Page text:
Russia has long acted as the protector of Abkhazia's and South Ossetia's interests, and many residents in the regions have been granted Russian citizenship. Already, reports are circulating about the presence of Russian mercenaries in the ranks of the South Ossetia militia. If the fighting continues, Russia could feel compelled to adopt a more active interventionist stance. Greater Russian involvement, in turn, could bog down Georgia in a conflict that it cannot really afford.
The South Ossetian crisis is overshadowing domestic reform efforts, including Saakashvili's anti-corruption campaign. Some political observers worry that reform progress made since Saakashvili took office in January could be lost, as the government appears increasingly preoccupied with South Ossetia.
Georgia's reform efforts are largely dependent on foreign economic assistance. A major potential source of aid is the Millennium Challenge Account system, which began operating in May. Georgia was among 16 nations designated by the United States as eligible to tap into a $1 billion development fund controlled by the Millennium Challenge Corporation (MCC). The US government has indicated that it will contribute billions of more dollars to the fund in coming years. Also among the original 16 MCC eligible nations are Armenia and Mongolia. Overall, 74 nations applied to participate in the Millennium Challenge Account system.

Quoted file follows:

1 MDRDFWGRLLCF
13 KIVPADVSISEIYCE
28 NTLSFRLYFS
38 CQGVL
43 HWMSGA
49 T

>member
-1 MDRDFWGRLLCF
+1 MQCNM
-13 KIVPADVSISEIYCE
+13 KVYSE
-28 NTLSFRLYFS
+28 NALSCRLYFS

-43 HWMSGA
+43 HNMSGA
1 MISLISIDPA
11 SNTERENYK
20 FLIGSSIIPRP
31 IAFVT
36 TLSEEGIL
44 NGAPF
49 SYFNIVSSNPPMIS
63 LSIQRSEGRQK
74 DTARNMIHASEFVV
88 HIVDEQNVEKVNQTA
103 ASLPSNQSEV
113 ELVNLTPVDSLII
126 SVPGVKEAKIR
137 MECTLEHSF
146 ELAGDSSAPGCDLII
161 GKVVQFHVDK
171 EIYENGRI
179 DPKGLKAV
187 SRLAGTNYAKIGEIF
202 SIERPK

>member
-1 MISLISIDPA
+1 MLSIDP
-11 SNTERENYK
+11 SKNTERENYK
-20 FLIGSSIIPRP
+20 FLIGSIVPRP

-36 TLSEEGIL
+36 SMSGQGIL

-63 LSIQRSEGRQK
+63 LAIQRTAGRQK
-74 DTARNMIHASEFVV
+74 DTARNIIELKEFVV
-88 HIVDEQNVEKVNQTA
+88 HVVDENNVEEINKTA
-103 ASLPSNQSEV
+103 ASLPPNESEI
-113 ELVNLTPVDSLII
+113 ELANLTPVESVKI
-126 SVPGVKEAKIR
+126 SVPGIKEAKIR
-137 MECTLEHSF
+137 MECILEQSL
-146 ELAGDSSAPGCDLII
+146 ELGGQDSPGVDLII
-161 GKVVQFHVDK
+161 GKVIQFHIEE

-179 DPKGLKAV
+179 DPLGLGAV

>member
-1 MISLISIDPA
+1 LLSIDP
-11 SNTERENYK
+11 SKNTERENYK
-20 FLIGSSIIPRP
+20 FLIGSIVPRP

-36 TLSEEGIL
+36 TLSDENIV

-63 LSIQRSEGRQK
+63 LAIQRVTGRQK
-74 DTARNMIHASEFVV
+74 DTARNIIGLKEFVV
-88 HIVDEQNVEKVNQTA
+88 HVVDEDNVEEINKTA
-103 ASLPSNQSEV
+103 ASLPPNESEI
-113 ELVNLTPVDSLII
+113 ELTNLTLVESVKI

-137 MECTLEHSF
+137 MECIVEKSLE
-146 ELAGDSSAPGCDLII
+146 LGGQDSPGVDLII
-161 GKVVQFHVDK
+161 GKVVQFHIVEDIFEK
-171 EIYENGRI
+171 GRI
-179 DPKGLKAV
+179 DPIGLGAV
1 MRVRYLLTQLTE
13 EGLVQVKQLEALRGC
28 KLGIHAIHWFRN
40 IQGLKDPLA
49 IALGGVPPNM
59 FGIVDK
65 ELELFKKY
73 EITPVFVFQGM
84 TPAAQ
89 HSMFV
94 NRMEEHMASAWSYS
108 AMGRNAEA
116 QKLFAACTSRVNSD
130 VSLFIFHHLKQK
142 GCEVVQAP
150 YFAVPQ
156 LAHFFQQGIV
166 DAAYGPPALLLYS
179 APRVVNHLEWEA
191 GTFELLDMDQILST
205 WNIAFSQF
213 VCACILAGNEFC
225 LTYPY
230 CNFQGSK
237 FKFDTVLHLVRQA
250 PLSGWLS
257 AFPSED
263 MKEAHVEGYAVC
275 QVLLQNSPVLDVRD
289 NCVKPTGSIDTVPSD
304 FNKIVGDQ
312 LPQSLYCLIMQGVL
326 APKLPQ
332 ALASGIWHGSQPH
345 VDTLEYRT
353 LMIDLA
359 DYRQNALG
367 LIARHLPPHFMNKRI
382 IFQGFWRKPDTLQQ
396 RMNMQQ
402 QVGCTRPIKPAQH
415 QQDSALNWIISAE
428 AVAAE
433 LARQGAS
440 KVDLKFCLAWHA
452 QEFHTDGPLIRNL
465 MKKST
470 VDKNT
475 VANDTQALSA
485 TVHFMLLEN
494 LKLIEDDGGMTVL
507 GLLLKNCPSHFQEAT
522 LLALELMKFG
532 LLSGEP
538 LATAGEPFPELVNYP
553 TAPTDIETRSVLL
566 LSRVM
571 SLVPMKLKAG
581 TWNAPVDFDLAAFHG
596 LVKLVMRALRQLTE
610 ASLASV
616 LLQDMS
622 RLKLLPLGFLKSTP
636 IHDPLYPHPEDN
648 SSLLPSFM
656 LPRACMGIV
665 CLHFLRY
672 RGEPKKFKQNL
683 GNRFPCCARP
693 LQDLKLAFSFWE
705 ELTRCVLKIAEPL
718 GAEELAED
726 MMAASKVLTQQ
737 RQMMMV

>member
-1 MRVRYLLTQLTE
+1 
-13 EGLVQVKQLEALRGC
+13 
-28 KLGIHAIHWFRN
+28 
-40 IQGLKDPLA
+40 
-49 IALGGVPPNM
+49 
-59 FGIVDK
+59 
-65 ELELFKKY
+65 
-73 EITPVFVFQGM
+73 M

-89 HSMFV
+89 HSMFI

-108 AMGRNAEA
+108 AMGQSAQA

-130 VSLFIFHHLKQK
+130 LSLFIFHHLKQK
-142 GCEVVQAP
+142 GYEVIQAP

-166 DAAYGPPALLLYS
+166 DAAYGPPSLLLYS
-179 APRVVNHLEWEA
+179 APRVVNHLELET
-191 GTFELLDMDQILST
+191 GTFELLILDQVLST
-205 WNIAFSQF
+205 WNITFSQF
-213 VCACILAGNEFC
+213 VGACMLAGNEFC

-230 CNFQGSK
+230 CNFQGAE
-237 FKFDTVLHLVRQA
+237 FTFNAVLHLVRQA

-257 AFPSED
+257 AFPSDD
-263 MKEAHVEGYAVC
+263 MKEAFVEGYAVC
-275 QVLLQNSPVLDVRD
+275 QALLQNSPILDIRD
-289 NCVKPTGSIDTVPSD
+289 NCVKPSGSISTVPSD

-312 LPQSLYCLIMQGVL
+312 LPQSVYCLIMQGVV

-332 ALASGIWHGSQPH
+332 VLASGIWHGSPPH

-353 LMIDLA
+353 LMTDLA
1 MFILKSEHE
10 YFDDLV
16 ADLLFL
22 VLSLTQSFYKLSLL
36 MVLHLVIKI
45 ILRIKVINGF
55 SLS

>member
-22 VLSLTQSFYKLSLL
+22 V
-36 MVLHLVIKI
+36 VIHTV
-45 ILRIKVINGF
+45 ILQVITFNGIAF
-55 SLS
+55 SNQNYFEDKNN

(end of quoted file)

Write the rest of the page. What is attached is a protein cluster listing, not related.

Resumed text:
US President George W. Bush characterized the system as "a new and hopeful approach in America's aid to developing nations," linking aid "to clear standards of economic, political and social reform." The Bush administration hopes that MCC will enable the US foreign aid apparatus to become more flexible. The new system's distinctive feature is that it places the onus on the potential recipient governments to shape aid programs. As such, the 16 eligible nations will only be able to receive assistance after submitting detailed proposals to the MCC and having them approved. Bush, during a May 10 ceremony honoring MCC eligible nations, stressed that "funding is not guaranteed for any selected country."